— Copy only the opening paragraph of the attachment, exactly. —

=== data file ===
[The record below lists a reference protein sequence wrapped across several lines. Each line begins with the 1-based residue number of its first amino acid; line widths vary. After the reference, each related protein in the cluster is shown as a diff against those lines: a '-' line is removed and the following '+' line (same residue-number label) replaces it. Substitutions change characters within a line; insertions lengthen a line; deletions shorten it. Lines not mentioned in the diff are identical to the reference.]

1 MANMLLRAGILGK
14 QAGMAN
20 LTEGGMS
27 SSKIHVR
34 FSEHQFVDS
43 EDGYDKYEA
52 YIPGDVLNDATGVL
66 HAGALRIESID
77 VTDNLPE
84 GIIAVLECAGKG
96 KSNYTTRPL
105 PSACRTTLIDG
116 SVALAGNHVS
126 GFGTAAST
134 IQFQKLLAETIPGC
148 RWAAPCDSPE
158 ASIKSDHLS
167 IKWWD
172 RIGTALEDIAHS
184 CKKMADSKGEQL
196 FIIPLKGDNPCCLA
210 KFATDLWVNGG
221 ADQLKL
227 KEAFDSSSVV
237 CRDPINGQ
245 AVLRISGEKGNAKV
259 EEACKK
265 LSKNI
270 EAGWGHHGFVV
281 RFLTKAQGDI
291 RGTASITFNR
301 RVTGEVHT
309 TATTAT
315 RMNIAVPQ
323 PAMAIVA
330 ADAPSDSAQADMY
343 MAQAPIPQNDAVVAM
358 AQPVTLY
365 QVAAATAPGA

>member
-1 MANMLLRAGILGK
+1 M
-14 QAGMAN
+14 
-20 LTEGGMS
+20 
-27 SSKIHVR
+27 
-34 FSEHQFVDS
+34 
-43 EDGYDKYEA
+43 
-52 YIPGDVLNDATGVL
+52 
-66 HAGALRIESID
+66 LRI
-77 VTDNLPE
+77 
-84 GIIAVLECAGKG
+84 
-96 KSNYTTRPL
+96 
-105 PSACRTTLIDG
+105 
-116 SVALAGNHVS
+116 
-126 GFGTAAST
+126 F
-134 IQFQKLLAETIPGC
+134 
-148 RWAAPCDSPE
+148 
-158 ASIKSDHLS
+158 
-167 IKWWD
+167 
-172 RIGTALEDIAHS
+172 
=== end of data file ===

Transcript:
[The record below lists a reference protein sequence wrapped across several lines. Each line begins with the 1-based residue number of its first amino acid; line widths vary. After the reference, each related protein in the cluster is shown as a diff against those lines: a '-' line is removed and the following '+' line (same residue-number label) replaces it. Substitutions change characters within a line; insertions lengthen a line; deletions shorten it. Lines not mentioned in the diff are identical to the reference.]